I am often forced to admit that I’m not that old (born in the latter half of 1985), but I hear things. I have been led to understand that cable TV, for instance, was once free of advertisements. You paid for the service, so it didn’t need to be supported by ads. You could watch shows and movies without having to deal with interruptions, and it was great.
But then someone had an idea. “Wait, people are paying for this… so why don’t we collect their money and sell advertising spots? We’ve got a captive audience because people aren’t going to not use what they’re paying for, and advertisers will pay boatloads for those spots!”
Hulu might be working the opposite way down the same track. The new head of News Corp’s digital initiatives, who also happens to have secured a seat on Hulu’s board, is suggesting that what the online video provider needs to do is move to a subscription model, particularly one with “bundling.” We don’t know what these bundles might be, and neither does Jon Miller, but he thinks they’re good ideas.
And Jon Miller knows. After all, he was once a boss for America Online, which bundled CDs with every newspaper, magazine, and hot dog in the country. AOL was hugely successful, and Miller can bring those same powerhouse ideas to Hulu.
Speaking personally, if Hulu wants to charge a modest subscription fee, I won’t begrudge them that. I’d happily pay $10 a month for the service, and while $15 might be pushing it, I might even do that. But if they charged subscription fees and still had advertisers, there is no way in hell I’d give them my money. And let’s not kid ourselves people, they’re not going to tell their advertising partners to take a hike. It would be way more lucrative to have advertisers and paid subscriptions.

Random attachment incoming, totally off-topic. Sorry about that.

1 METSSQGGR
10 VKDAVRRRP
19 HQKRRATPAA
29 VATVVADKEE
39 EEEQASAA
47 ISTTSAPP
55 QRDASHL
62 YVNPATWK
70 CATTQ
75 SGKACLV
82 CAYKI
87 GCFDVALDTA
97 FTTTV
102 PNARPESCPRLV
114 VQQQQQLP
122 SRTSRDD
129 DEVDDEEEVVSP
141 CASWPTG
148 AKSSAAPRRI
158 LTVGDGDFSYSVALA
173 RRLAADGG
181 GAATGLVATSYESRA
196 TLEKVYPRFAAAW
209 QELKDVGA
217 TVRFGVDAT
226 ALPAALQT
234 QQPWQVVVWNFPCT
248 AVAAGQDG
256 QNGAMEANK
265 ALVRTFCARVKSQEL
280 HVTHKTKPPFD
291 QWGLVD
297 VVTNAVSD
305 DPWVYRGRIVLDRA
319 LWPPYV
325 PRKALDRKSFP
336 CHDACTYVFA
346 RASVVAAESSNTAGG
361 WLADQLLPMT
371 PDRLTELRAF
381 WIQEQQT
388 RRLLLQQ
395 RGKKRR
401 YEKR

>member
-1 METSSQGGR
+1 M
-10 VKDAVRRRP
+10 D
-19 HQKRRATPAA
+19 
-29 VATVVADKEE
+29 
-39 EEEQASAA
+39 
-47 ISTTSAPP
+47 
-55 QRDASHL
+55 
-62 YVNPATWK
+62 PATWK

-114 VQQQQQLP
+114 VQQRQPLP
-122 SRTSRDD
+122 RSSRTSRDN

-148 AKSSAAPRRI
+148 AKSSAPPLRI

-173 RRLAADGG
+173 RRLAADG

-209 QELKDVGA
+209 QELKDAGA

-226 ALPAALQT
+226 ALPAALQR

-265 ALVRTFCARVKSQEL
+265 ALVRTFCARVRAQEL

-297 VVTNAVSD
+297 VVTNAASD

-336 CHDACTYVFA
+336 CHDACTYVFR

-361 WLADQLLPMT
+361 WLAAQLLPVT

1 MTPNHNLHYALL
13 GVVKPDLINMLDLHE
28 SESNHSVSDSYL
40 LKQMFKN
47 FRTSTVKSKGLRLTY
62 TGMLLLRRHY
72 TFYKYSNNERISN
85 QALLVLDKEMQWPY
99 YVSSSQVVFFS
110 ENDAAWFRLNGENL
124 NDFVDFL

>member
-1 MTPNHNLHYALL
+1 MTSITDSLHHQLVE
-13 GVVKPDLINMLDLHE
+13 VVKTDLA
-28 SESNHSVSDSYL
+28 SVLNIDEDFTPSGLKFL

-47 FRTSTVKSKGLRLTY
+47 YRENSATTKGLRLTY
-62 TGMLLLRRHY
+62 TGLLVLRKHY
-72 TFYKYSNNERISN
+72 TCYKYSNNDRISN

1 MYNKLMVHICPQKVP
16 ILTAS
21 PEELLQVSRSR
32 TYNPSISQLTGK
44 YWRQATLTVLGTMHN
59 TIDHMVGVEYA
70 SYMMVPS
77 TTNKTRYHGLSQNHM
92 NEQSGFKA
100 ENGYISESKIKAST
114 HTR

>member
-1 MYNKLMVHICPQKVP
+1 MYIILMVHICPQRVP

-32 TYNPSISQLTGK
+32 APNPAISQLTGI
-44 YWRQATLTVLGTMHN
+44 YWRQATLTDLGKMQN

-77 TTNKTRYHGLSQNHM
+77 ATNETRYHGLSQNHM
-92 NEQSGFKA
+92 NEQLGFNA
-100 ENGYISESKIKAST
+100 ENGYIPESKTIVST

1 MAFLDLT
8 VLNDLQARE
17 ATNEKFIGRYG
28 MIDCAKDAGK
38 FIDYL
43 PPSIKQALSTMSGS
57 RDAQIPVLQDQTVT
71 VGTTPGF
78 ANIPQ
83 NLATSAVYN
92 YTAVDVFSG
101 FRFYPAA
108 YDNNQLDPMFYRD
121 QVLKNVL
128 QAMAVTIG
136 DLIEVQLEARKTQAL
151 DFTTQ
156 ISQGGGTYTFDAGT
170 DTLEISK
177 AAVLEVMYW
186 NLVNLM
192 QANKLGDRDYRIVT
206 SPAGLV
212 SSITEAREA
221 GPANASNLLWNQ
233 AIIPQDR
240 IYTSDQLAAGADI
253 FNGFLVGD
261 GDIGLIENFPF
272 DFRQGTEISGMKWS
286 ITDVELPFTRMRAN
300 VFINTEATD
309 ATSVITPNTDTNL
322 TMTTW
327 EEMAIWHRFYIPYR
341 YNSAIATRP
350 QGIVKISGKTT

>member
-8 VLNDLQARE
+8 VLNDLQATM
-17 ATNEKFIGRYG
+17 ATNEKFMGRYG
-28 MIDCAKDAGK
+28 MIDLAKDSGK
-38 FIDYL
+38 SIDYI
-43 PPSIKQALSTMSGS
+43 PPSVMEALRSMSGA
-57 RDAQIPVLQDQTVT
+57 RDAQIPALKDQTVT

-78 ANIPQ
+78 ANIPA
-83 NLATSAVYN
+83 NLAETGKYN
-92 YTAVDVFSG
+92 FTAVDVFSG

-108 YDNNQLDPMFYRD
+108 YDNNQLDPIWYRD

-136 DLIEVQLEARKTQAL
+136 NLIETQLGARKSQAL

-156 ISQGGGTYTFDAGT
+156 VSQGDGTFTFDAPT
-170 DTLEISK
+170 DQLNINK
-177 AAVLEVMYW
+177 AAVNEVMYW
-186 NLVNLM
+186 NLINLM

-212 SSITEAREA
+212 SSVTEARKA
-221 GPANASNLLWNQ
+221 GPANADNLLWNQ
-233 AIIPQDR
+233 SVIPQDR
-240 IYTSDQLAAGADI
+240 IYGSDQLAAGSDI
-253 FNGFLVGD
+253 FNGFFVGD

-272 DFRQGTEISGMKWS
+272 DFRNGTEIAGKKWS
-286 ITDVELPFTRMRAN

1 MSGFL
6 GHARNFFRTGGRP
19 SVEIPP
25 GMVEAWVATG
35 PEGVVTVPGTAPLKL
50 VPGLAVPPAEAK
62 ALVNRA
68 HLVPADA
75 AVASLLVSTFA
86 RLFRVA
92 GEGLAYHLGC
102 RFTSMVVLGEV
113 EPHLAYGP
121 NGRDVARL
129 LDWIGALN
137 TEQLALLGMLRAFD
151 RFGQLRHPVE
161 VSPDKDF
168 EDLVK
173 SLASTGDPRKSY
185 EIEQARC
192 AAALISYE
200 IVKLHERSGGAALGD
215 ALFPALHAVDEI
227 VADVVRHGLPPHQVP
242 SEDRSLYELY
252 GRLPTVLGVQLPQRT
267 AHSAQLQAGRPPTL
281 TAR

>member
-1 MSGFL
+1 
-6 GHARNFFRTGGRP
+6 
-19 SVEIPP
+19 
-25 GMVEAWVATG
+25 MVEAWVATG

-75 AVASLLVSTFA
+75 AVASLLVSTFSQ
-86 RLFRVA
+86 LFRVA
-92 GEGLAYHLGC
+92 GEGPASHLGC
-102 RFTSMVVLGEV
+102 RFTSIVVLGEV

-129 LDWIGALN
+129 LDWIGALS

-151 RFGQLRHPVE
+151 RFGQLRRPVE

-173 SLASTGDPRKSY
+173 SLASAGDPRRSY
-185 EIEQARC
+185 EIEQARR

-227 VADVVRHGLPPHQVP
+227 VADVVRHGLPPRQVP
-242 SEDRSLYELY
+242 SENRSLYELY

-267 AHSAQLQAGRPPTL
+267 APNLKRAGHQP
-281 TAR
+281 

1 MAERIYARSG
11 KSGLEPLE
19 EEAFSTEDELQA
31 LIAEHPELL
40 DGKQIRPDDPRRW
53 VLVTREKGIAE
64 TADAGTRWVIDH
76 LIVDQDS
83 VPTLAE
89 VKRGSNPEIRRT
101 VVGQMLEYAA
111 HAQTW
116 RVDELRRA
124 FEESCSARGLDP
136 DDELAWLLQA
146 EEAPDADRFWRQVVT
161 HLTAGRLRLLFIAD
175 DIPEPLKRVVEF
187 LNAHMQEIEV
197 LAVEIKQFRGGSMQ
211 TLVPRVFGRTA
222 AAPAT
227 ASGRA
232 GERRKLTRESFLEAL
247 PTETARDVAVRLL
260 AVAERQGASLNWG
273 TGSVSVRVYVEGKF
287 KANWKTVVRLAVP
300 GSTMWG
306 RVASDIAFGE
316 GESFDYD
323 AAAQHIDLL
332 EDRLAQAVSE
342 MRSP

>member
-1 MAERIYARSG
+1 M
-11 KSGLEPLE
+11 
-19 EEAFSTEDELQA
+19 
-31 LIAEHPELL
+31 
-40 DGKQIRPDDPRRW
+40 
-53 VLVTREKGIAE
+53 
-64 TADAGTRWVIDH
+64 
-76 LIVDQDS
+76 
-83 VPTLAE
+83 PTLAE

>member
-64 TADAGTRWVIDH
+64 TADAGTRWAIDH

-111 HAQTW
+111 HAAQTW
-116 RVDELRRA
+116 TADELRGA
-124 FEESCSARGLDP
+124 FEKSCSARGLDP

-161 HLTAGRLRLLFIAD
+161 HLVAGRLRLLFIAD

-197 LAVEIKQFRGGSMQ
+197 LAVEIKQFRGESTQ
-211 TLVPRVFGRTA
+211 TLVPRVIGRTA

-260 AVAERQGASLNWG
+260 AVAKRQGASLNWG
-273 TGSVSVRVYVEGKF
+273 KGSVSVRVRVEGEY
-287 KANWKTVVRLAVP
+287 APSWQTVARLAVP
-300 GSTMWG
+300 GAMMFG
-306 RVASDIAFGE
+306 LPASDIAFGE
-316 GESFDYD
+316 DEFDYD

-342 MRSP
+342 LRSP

I have often lamented that cable TV doesn’t have a more flexible model, because I would happily pay $20 a month to get the 5-6 channels I would actually watch. I won’t pay $30-40 for 60 channels when I will only watch 4 (and still not get a couple of the ones I would like). Hulu doesn’t even have whole channels, just select content, and a lot of it disappears over time. I can’t watch every season of The Office anymore, and they’re only up to around episode 80 of Bleach (out of around 220). Why would I pay to see only what they have to offer and ads on top?
When I’m watching something on Hulu, it is because it is available. I watch what they have because it’s convenient more than because I really want to see what they’re showing. Perhaps I’d rather be watching Show X, but Hulu doesn’t have Show X and neither does anything else online. Therefore, I’ll watch Show Y, because it’s also good, it’s just not what I wanted. I won’t pay to have the luxury of not seeing the things I really want to see.
I doubt Hulu will move to subscriptions, because that would be retarded. But then again, the Internet is filled with many a stupid thing by many a stupid person.